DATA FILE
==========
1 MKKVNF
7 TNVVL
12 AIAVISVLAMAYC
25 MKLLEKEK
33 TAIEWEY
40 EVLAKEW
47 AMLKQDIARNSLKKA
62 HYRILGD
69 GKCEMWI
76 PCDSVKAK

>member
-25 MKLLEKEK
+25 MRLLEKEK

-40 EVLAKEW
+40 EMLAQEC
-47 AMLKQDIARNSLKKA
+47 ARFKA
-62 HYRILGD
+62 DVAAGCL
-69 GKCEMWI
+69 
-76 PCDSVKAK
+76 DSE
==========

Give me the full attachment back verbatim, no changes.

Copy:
1 MKKVNF
7 TNVVL
12 AIAVISVLAMAYC
25 MKLLEKEK
33 TAIEWEY
40 EVLAKEW
47 AMLKQDIARNSLKKA
62 HYRILGD
69 GKCEMWI
76 PCDSVKAK

>member
-25 MKLLEKEK
+25 MRLLEKEK

-40 EVLAKEW
+40 EMLAQEC
-47 AMLKQDIARNSLKKA
+47 ARFKA
-62 HYRILGD
+62 DVAAGCL
-69 GKCEMWI
+69 
-76 PCDSVKAK
+76 DSE